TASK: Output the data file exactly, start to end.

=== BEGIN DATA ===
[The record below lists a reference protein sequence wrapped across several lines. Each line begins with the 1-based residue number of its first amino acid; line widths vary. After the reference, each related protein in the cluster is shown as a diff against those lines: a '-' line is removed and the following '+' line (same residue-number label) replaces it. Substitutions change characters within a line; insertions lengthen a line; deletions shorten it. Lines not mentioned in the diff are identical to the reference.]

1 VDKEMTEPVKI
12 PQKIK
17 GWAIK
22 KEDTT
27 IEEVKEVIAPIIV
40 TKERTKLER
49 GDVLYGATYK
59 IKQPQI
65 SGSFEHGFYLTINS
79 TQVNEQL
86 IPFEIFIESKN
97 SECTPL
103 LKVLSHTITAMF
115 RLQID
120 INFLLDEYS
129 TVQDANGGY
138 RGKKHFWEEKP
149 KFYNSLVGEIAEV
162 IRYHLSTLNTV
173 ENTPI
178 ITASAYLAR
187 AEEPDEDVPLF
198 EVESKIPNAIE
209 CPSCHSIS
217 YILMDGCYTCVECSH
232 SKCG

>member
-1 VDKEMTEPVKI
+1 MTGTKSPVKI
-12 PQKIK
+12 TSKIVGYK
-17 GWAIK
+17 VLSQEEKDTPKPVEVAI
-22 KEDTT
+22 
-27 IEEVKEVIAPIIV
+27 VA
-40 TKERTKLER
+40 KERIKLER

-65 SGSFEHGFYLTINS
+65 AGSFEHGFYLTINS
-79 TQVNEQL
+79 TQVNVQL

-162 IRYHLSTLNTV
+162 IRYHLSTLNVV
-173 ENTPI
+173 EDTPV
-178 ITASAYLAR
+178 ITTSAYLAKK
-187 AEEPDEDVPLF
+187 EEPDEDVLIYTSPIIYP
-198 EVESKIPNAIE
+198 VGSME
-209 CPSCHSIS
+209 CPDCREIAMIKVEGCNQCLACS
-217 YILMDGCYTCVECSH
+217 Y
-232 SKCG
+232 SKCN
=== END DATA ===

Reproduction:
[The record below lists a reference protein sequence wrapped across several lines. Each line begins with the 1-based residue number of its first amino acid; line widths vary. After the reference, each related protein in the cluster is shown as a diff against those lines: a '-' line is removed and the following '+' line (same residue-number label) replaces it. Substitutions change characters within a line; insertions lengthen a line; deletions shorten it. Lines not mentioned in the diff are identical to the reference.]

1 VDKEMTEPVKI
12 PQKIK
17 GWAIK
22 KEDTT
27 IEEVKEVIAPIIV
40 TKERTKLER
49 GDVLYGATYK
59 IKQPQI
65 SGSFEHGFYLTINS
79 TQVNEQL
86 IPFEIFIESKN
97 SECTPL
103 LKVLSHTITAMF
115 RLQID
120 INFLLDEYS
129 TVQDANGGY
138 RGKKHFWEEKP
149 KFYNSLVGEIAEV
162 IRYHLSTLNTV
173 ENTPI
178 ITASAYLAR
187 AEEPDEDVPLF
198 EVESKIPNAIE
209 CPSCHSIS
217 YILMDGCYTCVECSH
232 SKCG

>member
-1 VDKEMTEPVKI
+1 MTGTKSPVKI
-12 PQKIK
+12 TSKIVGYK
-17 GWAIK
+17 VLSQEEKDTPKPVEVAI
-22 KEDTT
+22 
-27 IEEVKEVIAPIIV
+27 VA
-40 TKERTKLER
+40 KERIKLER

-65 SGSFEHGFYLTINS
+65 AGSFEHGFYLTINS
-79 TQVNEQL
+79 TQVNVQL

-162 IRYHLSTLNTV
+162 IRYHLSTLNVV
-173 ENTPI
+173 EDTPV
-178 ITASAYLAR
+178 ITTSAYLAKK
-187 AEEPDEDVPLF
+187 EEPDEDVLIYTSPIIYP
-198 EVESKIPNAIE
+198 VGSME
-209 CPSCHSIS
+209 CPDCREIAMIKVEGCNQCLACS
-217 YILMDGCYTCVECSH
+217 Y
-232 SKCG
+232 SKCN